Federal Reserve Decision & Mortgages
As you may know, when the U.S. Federal Reserve raises interest rates, mortgage rates usually follow suit (more on that below).
However, at the March Fed meeting, mixed signals complicated matters. The Fed raised rates by 0.25% at the meeting but seemed to have a different message looking ahead.
In fact, Federal Reserve Chair Jerome Powell indicated that the Fed’s rate hike campaign is nearing an end, potentially good news for prospective borrowers. (This statement is key, as even subtle language changes by the Fed can affect interest rates of popular mortgage products.)
After the 0.25% rate hike announcement at the March 22nd Fed meeting, mortgage rates dropped for the day. You can take a look at where mortgage rates are now here.
Considering Rates’ Trajectory
When considering the future trajectory of rates, it’s important to note that the actions of the Federal Reserve do not directly impact the interest rates of fixed-rate mortgages.
Instead, the Fed’s actions and statements affect 10-year Treasury yields — which are highly correlated to the direction of mortgage rates. With that said, for clues on the direction of mortgage interest rates, we can look to the U.S. 10-Year Treasury Note Yield.
At the end of the first quarter, the yield had fallen from highs of over 4% made in early March, with pressure on yields coming from recent bank failures. This activity helped edge rate mortgage rates lower to end the quarter.
You can take a look at where the U.S. 10-Year Treasury Note Yield is currently here.
Is It a Good Time to Buy?
Often asked, it's the million-dollar question. And industry analysts are still offering varied perspectives on the state of the housing market.
Lawrence Yun, Chief Economist at the National Association of Realtors (NAR,) said, "Conscious of changing mortgage rates, home buyers are taking advantage of any rate declines. Moreover, we're seeing stronger sales gains in areas where home prices are decreasing and the local economies are adding jobs."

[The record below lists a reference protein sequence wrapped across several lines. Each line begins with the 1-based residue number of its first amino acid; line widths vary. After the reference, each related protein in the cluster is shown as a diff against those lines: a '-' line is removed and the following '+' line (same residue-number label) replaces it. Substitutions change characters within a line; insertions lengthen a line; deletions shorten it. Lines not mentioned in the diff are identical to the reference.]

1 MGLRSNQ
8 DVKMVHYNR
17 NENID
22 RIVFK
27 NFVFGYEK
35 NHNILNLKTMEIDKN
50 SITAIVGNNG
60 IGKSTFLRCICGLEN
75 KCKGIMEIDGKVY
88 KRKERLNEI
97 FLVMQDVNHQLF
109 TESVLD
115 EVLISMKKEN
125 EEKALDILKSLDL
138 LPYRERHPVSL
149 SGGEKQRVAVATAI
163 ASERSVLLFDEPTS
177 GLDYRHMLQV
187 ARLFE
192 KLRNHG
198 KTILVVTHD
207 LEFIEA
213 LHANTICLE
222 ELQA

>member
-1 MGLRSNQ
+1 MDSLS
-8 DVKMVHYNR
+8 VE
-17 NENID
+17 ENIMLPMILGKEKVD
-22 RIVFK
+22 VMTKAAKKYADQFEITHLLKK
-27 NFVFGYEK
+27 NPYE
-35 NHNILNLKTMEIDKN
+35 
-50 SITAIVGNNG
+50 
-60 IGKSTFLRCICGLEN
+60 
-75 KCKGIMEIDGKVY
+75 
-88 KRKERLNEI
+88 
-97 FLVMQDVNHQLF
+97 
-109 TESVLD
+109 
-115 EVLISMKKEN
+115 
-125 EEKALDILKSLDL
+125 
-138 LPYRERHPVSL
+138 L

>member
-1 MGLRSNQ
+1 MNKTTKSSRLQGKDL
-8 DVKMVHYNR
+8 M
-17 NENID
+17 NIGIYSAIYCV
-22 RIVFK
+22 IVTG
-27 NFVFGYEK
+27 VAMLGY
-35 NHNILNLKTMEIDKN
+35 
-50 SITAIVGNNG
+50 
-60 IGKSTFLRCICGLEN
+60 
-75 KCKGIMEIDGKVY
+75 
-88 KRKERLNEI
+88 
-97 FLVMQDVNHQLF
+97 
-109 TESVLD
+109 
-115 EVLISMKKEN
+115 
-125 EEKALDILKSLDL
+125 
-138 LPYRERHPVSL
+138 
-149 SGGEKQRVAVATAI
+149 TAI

Factors that could shape the spring housing landscape include generally smaller down payments and declining home prices. Mortgage Rate Outlooks
According to its most recently available forecast, Freddie Mac sees the 30-year fixed mortgage averaging 6.4% in 2023.
Realtor.com has higher mortgage rate predictions, seeing 30-year fixed hovering above 7% during 2023. Danielle Hale, Chief Economist at Realtor.com, says that while that forecast is "likely to overestimate mortgage rates for the year," a 7.4% average rate "is still within the range of possibility."
Other estimates show predictions both lower and in between Freddie Mac’s and Realtor.com’s opinions. Single-Family Homes: Shifting Market?
Could there be a shift in single-family, townhomes, and condos? Recent data released by the National Association of Realtors says the answer could be yes.
Existing home sales soared higher by 14.5% in February, ending a 12-month streak of declines. The encouraging data could help create a better market for buyers and sellers alike.
As existing-home sales rose, median existing-home prices also declined slightly nationwide, by 0.2%. On top of that, we are seeing some signs of lower mortgage interest rates and increased mortgage demand at the start of the second quarter.
If you think of the real estate market like a pizza, this is like having the dough, sauce, and really good cheese. Should rates trickle lower as some anticipate, you now get your choice of toppings!
That said, even if mortgage rates do tick up a bit this spring, it’s worth mentioning that rates are still going to be historically low. 15% was a favorable rate in the early 1980s.
Where to go from here
If you have been sitting on the sidelines as a prospective homebuyer or real estate investor, and you feel that it’s a good time to get your financial ducks in a row, please reach out to us.
If you have further questions about financial impacts do not hesitate to email us at email@example.com or call 248-733-4344 or schedule an meeting at www.calendly.com/staltfinancial
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